Some have told me that it can’t be done, and it is difficult. But you can make a conventional red wine from cherries! It’s an enjoyable red wine and I would recommend it to anyone interested in this approach.

Was this helpful?

If you got something out of this article, why not spread the word? You can click any of the icons below to give this page a +1 or share it on your favorite social media. Everyone likes a pat on the back - even me!

67 thoughts on “Cherry Wine Recipe

  1. Erroll Post author

    Hi Mike,

    Sounds like the cherry wine is a winner, and getting 3 gallons of juice from 30 pounds of cherries is terrific. How did you juice them?

    I’m looking into processing fruit on a small scale without expensive equipment. I think a lot of home winemakers work with too much fruit for a home juicer, but not enough to justify things like crushers, grinders, presses and so forth.


  2. Mike

    Hey Erroll

    After taking the frozen fruit out of freezer, I added the lot to a primary 6 gallon, this filled the bucket pretty well to the top, then added 2 gallons water,,, BIG mistake lol basically turned the primary into one big popsicle,,,, next time I’ll spread them out as it took 2 days for the bucket to thaw …

    I used a wooden dowel and crushed what I could until my arm fell off,,,, once it was closer to room temp,,, i poured off the juice into a 12 gallong garbage can, filled a nylon strainer with fruit, and over the primary stage of 8 days, mixed up the must and spent a bit of time squeezing the bag and bursted any cherries that seemed whole …. when all was said and done, I wound up with pulp the size of a volleyball ,,,,

    It was a fun experience, and I’m looking forward to it again…

    Thanks for the help and guidance,, hope you have a great day


  3. Debbie Czerwionka

    I am a newbie to wine making, made some bing cherry this spring, tried bottling and it actually is fizzy?! Also did some grape from frozen juice to experiment with, it has a kick to it and I am hoping to expand and improve my abilities. Can you tell me if you would mix a cherry (canned cherry juice from wine store), 2 cans each to yield a gallon, and 3 # of fresh cranberries and how to go about a 3 gallon recipe? The girl at the wine store suggested washing and freezing the cranberries and crushing or processing in food processor to get better juice in the mesh bag? I have been looking all over for a recipe to use these supplies and cannot figure out if the blend of these fruits is a good idea. HELP!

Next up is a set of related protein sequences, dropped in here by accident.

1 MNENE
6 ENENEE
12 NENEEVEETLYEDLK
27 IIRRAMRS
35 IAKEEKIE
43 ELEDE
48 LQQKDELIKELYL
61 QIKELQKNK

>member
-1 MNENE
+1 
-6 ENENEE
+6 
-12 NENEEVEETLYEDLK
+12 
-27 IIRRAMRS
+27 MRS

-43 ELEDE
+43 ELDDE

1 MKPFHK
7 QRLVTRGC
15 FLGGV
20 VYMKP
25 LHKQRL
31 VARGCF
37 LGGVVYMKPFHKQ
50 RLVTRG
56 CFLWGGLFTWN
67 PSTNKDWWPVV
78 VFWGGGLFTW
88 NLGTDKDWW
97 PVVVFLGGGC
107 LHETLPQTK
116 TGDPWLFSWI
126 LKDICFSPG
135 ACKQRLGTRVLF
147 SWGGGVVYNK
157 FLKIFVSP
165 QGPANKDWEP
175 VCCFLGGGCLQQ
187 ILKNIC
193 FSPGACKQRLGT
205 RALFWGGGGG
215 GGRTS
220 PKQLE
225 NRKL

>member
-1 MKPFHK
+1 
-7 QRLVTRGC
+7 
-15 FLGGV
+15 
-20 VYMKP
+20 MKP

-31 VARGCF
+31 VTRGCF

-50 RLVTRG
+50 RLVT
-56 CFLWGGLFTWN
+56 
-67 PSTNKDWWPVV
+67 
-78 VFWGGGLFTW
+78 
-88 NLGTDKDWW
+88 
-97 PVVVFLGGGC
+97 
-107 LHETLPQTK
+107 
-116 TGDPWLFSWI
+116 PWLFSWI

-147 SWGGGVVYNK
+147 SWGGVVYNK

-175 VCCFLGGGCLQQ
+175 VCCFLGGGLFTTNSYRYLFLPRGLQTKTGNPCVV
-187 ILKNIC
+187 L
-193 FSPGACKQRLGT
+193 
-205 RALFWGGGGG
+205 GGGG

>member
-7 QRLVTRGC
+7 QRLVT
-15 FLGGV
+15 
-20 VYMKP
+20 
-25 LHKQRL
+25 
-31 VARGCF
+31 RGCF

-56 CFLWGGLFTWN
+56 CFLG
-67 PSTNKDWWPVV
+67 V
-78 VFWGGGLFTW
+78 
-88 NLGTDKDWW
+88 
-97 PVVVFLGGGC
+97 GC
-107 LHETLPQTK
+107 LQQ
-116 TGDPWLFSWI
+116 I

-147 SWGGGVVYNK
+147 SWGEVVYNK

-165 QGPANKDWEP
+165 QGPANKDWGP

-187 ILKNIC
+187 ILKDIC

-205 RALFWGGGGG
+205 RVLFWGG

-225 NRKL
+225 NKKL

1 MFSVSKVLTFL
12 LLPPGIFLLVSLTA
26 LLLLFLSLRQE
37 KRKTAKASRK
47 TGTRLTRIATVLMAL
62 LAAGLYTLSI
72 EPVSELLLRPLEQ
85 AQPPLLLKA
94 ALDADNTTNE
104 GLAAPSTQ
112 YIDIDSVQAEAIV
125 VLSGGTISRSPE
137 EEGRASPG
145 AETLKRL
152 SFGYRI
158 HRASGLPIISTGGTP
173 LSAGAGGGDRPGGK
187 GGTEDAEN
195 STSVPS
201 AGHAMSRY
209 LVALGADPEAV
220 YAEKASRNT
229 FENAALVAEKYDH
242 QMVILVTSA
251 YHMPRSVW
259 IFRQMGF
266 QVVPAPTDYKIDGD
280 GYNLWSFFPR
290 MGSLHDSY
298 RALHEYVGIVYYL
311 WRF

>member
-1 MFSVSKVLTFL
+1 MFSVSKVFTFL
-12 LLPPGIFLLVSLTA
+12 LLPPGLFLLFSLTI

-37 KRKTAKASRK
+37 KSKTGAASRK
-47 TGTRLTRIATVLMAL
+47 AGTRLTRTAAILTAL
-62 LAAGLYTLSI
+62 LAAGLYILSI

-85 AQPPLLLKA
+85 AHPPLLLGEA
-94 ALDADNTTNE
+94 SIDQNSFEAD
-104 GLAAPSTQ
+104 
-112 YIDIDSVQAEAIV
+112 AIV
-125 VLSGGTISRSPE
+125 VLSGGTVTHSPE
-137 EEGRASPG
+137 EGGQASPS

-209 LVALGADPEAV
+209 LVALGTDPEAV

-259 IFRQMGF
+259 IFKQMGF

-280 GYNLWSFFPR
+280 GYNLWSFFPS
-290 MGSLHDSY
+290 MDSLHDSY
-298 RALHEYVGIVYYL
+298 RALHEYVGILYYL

4. Erroll Post author

    Hi Debbie,

    I wrote about cranberries in my “Know Your Ingredients” series: Know Your Ingredients: Cranberries. They’re high in acid and low in sugar, so it’s best to dilute cranberries when making wine (to deal with the high acid) and add sugar. Now, if you want to combine the cranberries with your cans of cherry juice, you’ll need to take into account the sugar and acid of the cherry juice as well. I would juice the cranberries, add the cherry juice, then measure the volume of the combined juice, it’s specific gravity (SG) and titratable acidity (TA). Plug those numbers, and your targets for SG and TA (if you don’t know what you want to target, try 1.090 and 6 g/L) in the Wine Recipe Wizard. It will suggest water and sugar syrup additions to make a balanced must.

    Hope this helps!

  5. Steve

    I built a jumbo arbor press for making hard cider last year. It really makes the pressing sequence fast. I want to use this press to make Rainier wine. The method involved sandwiching multiple layers of whole cherries wrapped in linen (maybe 5 or 6 layers). Each layer might contain 20-30 Lbs of cherries. In doing so, I think that most of the cherry pulp would remain in the wrapped sheets during the press so all that would flow into my collecting reservoir is the juice (less the pulp). I’m hoping the pulp doesn’t clog the pores in the sheets however at high pressing pressures (250-750PSI) I don’t think this will be an issue. Do you think I can get good fermentation without the pulp (using just rehydrated Lalvin 71B). I can also retrieve the pulp from the sheets and store it in a cheese cloth to add to the must to enhance fermentation. What do you suggest? Also, since I grow cherries and apples for a living, is there any reason to add water to my must?

  6. Erroll Post author

    Do you think I can get good fermentation without the pulp (using just rehydrated Lalvin 71B). I can also retrieve the pulp from the sheets and store it in a cheese cloth to add to the must to enhance fermentation. What do you suggest? Also, since I grow cherries and apples for a living, is there any reason to add water to my must?

    Hi Steve,
    I think you can get good fermentation with just the juice, and I’m really jealous of your press!